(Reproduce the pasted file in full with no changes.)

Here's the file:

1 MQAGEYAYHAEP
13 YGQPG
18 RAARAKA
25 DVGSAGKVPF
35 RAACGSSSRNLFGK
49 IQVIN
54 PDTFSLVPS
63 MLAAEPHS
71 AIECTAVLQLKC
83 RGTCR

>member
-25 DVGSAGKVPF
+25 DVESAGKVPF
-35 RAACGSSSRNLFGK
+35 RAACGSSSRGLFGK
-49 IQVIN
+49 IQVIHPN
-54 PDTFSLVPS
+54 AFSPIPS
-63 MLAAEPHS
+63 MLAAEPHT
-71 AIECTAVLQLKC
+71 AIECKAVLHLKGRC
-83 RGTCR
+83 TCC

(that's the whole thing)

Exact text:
1 MQAGEYAYHAEP
13 YGQPG
18 RAARAKA
25 DVGSAGKVPF
35 RAACGSSSRNLFGK
49 IQVIN
54 PDTFSLVPS
63 MLAAEPHS
71 AIECTAVLQLKC
83 RGTCR

>member
-25 DVGSAGKVPF
+25 DVESAGKVPF
-35 RAACGSSSRNLFGK
+35 RAACGSSSRGLFGK
-49 IQVIN
+49 IQVIHPN
-54 PDTFSLVPS
+54 AFSPIPS
-63 MLAAEPHS
+63 MLAAEPHT
-71 AIECTAVLQLKC
+71 AIECKAVLHLKGRC
-83 RGTCR
+83 TCC